Wednesday, 5 September 2007

WATCHMEN: The Ultimate Graphic Novel? The Ultimate comic book movie?

By Andrew Hawnt

There are always good sellers, titles that will stand the test of time and the fickle fancies of passing trends, titles that become a standard and essential purchase for any collection. Then there the precious few that transcend this tiny scene and reach out to the masses on a whole different level. Maus, Road to Perdition, Sandman and so on.

But there is one title that is a true masterpiece, a book respected far an wide outside the comics community as well as within it, and that, dearreader, is Alan Moore and Dave Gibbon's immortal tale Watchmen.

It'd be easy for a fanboy such as myself to warble on about it being awesome, but the book's pedigree speaks for itself: Voted one of TIME magazine's 100 Best Novels, winner of the prestigious HUGO award, and described as Entertainment Weekly as 'A masterwork representing the apex of artistry', amongst other such comments from sources the world over.

The thing is, the damn book lives up to the hype in every way. No, seriously, it is frankly ridiculous how good Watchmen is. Each page seeps class. The story is impeccable, and the art, while very much of its time, is outstanding. A complex, engrossing tale of ageing superheroes brought back together when one of their number is murdered, it turned the genre on its head and things have literally never been the same since the original 12 issue run of the series.

I would urge anyone who hasn't read it yet to do so before the film is completed (as much as I'm looking forward to Zack Snyder's adaptation, it must be experienced in its original form first to fully appreciate its beauty).

It spawned one of the most unique and gritty vigilante characters in decades in the shape of the relentless and near-psychotic Rorschach (aka the gangly, monotone-voiced Walter Kovacs), and boasts some of the most memorable scenes in modern age comics history. It cemented Alan Moore as a comics genius, and immortalised the art of Dave Gibbons for generations to come.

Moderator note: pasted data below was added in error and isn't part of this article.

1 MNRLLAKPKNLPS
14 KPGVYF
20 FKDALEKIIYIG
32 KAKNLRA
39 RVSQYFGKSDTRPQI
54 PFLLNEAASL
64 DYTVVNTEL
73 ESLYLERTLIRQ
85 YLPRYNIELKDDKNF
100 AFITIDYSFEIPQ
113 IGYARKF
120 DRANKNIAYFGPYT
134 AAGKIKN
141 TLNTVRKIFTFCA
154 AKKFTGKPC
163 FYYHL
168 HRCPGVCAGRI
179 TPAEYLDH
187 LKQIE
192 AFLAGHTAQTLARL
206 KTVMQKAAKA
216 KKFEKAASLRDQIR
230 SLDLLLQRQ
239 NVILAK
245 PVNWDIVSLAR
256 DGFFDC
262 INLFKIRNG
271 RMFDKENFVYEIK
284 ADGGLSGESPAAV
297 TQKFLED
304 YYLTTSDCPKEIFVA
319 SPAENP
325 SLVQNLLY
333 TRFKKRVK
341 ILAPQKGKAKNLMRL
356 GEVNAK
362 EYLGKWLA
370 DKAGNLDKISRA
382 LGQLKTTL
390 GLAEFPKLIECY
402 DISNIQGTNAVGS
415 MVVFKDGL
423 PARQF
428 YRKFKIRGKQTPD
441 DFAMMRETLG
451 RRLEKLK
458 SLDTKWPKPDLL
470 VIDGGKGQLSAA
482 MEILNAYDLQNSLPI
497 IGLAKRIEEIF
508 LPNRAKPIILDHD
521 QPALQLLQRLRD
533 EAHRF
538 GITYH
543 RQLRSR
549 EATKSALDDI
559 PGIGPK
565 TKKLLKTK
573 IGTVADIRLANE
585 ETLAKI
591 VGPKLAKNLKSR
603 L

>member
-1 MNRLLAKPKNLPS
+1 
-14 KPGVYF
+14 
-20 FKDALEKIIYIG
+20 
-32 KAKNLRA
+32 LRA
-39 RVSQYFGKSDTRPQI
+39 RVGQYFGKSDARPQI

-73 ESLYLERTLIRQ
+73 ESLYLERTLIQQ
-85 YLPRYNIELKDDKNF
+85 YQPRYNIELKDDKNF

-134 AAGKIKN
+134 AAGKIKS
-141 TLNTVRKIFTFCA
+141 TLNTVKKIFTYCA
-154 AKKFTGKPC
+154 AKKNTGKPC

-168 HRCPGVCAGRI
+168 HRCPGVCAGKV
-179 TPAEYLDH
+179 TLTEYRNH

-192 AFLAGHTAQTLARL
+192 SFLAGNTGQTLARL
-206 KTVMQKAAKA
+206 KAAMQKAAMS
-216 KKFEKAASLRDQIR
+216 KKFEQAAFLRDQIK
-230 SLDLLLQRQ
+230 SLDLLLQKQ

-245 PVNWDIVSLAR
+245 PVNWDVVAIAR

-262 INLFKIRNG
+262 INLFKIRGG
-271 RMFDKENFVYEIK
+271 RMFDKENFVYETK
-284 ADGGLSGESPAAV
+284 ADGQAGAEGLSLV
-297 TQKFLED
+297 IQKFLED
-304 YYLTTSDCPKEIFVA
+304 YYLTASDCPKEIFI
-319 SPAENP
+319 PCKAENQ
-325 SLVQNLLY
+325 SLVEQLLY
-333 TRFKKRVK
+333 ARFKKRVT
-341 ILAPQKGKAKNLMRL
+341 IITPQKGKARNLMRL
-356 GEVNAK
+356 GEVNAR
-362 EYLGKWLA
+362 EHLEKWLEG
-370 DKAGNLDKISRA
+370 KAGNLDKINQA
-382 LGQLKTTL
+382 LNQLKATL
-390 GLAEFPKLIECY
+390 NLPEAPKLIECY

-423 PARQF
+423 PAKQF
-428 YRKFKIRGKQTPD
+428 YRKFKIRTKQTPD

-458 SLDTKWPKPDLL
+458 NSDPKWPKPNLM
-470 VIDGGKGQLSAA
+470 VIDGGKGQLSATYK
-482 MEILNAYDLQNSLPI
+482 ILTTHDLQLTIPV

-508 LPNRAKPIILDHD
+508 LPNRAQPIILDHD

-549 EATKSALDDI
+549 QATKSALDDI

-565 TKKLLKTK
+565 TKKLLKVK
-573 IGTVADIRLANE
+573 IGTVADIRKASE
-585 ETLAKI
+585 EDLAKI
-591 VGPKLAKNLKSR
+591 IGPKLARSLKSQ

Which poses a slight problem. With something so beloved by so many people, the movie may well be fighting a losing battle even before the cameras have started rolling. The story has been around in one form or another for twenty years now and is so ingrained in fan's heads that any deviation will cause an outcry. On the other hand, there are millions of people who have never even heard of it, and if the movie doesn't amaze them, then they'll wonder what the fuss was about in the first place (*cough*LXG*cough*). Watchmen is sacred, and rightly so, as it is truly a fascinating and addictive book.

The casting for the movie is shaping up nicely though, I must say. The names already released are inspired, and Zack Snyder knows what he's doing, or at least I hope he does! I'm excited and apprehensive at the same time. This is a big deal. Batman and Superman and X-men and Spider-Man movies can come and go as they have such a lengthy history of stories and characters. Watchmen was a one-off, a single moment of near perfection that has resonated in the comics industry for two decades, and I pray that the film people do it justice. I doubt it will ever be the Watchmen movie the fans want to see, but even something close would be very, very special indeed.

The legendary WATCHMEN graphic novel is available at Starstore dot com!

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